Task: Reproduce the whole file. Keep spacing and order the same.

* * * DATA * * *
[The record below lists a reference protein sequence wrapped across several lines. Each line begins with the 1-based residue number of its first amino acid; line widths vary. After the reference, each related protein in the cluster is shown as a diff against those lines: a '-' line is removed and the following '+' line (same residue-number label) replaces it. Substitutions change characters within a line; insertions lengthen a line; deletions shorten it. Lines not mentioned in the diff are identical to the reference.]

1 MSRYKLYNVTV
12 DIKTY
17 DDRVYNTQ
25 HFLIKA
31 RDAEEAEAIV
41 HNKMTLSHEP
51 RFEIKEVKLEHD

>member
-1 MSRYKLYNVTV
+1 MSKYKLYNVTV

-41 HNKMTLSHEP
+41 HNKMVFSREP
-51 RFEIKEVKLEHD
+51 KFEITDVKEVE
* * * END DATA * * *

[The record below lists a reference protein sequence wrapped across several lines. Each line begins with the 1-based residue number of its first amino acid; line widths vary. After the reference, each related protein in the cluster is shown as a diff against those lines: a '-' line is removed and the following '+' line (same residue-number label) replaces it. Substitutions change characters within a line; insertions lengthen a line; deletions shorten it. Lines not mentioned in the diff are identical to the reference.]

1 MSRYKLYNVTV
12 DIKTY
17 DDRVYNTQ
25 HFLIKA
31 RDAEEAEAIV
41 HNKMTLSHEP
51 RFEIKEVKLEHD

>member
-1 MSRYKLYNVTV
+1 MSKYKLYNVTV

-41 HNKMTLSHEP
+41 HNKMVFSREP
-51 RFEIKEVKLEHD
+51 KFEITDVKEVE